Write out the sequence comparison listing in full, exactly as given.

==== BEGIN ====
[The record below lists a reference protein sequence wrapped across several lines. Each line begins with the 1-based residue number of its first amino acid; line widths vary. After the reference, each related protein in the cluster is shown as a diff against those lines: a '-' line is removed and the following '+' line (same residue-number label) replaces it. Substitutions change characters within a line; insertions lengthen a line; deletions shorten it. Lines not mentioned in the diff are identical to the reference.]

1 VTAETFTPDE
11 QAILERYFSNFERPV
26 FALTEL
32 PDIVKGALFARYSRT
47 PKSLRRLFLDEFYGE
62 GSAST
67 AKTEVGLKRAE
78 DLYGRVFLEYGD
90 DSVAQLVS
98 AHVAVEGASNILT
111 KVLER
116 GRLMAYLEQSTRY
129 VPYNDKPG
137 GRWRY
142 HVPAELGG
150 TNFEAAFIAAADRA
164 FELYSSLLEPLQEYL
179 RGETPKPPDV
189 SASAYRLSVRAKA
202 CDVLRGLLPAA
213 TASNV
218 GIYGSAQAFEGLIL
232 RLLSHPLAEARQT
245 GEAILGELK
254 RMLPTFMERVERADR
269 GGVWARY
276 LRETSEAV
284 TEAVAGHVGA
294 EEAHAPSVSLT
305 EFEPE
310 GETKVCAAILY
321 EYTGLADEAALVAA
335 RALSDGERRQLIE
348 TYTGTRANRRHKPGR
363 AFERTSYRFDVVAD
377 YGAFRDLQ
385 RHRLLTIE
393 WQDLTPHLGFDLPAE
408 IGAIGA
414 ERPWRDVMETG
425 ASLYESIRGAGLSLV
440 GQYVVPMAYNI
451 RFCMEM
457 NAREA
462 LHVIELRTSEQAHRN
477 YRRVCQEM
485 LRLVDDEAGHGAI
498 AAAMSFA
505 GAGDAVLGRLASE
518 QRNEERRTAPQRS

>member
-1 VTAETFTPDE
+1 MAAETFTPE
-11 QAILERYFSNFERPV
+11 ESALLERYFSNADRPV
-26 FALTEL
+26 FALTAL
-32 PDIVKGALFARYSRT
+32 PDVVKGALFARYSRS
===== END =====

[The record below lists a reference protein sequence wrapped across several lines. Each line begins with the 1-based residue number of its first amino acid; line widths vary. After the reference, each related protein in the cluster is shown as a diff against those lines: a '-' line is removed and the following '+' line (same residue-number label) replaces it. Substitutions change characters within a line; insertions lengthen a line; deletions shorten it. Lines not mentioned in the diff are identical to the reference.]

1 VTAETFTPDE
11 QAILERYFSNFERPV
26 FALTEL
32 PDIVKGALFARYSRT
47 PKSLRRLFLDEFYGE
62 GSAST
67 AKTEVGLKRAE
78 DLYGRVFLEYGD
90 DSVAQLVS
98 AHVAVEGASNILT
111 KVLER
116 GRLMAYLEQSTRY
129 VPYNDKPG
137 GRWRY
142 HVPAELGG
150 TNFEAAFIAAADRA
164 FELYSSLLEPLQEYL
179 RGETPKPPDV
189 SASAYRLSVRAKA
202 CDVLRGLLPAA
213 TASNV
218 GIYGSAQAFEGLIL
232 RLLSHPLAEARQT
245 GEAILGELK
254 RMLPTFMERVERADR
269 GGVWARY
276 LRETSEAV
284 TEAVAGHVGA
294 EEAHAPSVSLT
305 EFEPE
310 GETKVCAAILY
321 EYTGLADEAALVAA
335 RALSDGERRQLIE
348 TYTGTRANRRHKPGR
363 AFERTSYRFDVVAD
377 YGAFRDLQ
385 RHRLLTIE
393 WQDLTPHLGFDLPAE
408 IGAIGA
414 ERPWRDVMETG
425 ASLYESIRGAGLSLV
440 GQYVVPMAYNI
451 RFCMEM
457 NAREA
462 LHVIELRTSEQAHRN
477 YRRVCQEM
485 LRLVDDEAGHGAI
498 AAAMSFA
505 GAGDAVLGRLASE
518 QRNEERRTAPQRS

>member
-1 VTAETFTPDE
+1 MAAETFTPE
-11 QAILERYFSNFERPV
+11 ESALLERYFSNADRPV
-26 FALTEL
+26 FALTAL
-32 PDIVKGALFARYSRT
+32 PDVVKGALFARYSRS